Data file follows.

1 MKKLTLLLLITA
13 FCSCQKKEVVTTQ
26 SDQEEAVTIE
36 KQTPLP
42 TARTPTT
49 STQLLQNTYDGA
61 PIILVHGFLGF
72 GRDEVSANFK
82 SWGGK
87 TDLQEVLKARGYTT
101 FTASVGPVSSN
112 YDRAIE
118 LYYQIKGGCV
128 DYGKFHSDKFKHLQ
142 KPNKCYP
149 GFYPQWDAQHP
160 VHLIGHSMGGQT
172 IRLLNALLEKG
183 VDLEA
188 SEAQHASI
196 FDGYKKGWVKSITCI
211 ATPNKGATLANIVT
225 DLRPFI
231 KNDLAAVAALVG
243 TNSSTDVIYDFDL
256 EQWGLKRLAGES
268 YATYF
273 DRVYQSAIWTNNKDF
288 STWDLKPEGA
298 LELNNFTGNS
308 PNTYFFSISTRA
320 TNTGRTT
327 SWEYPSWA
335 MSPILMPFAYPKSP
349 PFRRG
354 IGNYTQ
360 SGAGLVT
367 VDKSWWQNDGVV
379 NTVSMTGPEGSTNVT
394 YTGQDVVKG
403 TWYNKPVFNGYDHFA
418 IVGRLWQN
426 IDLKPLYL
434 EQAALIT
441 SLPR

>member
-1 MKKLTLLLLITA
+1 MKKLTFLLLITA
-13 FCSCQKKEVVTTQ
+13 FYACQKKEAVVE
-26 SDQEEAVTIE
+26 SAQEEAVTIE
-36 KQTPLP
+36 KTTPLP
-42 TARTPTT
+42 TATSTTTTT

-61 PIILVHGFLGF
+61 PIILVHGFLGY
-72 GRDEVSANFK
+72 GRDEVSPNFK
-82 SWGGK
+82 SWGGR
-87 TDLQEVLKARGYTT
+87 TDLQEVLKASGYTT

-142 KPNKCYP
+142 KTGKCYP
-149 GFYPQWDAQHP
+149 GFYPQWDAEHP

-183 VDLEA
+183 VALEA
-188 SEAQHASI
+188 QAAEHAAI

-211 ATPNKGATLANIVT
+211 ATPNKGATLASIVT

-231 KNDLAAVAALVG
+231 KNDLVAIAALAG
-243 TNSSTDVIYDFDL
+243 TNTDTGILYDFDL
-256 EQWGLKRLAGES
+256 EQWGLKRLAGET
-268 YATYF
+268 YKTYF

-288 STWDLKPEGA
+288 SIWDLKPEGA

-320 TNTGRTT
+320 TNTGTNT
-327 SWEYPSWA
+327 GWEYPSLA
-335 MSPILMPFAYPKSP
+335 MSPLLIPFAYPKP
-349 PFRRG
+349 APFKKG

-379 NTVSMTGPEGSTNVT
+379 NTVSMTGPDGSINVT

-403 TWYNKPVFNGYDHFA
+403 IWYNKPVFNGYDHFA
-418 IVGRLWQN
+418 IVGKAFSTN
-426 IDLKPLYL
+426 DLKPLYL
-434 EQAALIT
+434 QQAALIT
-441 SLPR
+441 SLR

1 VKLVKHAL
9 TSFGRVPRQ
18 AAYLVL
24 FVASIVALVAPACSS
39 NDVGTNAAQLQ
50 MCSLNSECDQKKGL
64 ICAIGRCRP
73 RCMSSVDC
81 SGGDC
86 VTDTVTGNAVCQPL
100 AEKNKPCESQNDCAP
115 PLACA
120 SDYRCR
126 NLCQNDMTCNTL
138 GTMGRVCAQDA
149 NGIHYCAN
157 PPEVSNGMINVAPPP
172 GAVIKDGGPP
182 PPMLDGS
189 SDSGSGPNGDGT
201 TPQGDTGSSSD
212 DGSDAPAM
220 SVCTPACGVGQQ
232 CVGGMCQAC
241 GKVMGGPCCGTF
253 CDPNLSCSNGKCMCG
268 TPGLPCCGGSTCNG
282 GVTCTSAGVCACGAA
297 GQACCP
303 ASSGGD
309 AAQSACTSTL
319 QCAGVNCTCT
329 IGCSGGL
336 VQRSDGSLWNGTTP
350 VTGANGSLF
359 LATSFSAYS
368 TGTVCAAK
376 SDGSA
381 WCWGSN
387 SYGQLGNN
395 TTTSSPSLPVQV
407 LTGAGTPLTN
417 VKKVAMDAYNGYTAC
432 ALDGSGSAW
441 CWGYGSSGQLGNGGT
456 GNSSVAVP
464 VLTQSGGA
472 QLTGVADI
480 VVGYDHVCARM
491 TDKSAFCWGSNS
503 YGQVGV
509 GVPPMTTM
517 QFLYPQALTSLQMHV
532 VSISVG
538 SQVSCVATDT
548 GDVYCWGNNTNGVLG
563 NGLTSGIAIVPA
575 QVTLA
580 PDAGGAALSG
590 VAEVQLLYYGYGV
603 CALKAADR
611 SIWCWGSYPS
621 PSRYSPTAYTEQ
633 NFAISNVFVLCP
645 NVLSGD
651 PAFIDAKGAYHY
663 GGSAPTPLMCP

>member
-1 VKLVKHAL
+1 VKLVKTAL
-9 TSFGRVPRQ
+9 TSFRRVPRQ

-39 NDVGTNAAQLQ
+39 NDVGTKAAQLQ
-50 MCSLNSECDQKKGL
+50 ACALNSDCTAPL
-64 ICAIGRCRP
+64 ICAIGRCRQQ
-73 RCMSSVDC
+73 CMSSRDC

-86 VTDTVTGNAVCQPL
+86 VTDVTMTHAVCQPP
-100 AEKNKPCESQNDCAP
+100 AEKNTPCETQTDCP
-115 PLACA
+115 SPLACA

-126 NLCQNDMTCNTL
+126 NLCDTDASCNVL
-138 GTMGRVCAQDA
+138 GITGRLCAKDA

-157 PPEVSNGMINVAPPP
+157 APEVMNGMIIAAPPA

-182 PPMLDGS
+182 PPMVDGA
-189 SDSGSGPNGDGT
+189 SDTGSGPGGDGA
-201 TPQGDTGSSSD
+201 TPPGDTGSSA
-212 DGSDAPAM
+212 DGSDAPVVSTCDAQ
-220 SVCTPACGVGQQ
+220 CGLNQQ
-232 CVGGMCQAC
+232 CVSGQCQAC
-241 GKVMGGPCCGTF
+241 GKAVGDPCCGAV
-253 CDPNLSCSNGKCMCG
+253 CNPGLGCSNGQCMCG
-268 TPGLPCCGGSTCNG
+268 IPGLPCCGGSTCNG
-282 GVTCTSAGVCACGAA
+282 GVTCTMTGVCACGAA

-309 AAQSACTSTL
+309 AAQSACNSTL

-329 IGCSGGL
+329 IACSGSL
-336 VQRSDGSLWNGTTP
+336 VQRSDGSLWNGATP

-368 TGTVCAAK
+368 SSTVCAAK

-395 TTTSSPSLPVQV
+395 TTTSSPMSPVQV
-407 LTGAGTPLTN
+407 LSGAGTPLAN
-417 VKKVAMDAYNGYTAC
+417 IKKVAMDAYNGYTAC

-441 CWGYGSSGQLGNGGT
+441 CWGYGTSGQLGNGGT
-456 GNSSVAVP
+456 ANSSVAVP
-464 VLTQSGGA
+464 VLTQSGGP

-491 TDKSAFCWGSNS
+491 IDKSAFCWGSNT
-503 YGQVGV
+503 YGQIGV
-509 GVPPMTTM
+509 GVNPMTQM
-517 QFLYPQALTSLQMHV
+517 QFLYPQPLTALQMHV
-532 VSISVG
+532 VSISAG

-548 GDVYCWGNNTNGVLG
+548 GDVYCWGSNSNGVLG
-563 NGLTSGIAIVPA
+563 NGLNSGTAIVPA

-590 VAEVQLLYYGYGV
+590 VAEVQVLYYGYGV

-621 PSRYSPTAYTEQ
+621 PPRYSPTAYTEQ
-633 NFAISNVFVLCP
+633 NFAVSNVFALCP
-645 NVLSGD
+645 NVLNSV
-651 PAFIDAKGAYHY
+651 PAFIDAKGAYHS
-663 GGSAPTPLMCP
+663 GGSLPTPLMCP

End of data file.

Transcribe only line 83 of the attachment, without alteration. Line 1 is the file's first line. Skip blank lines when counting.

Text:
-288 STWDLKPEGA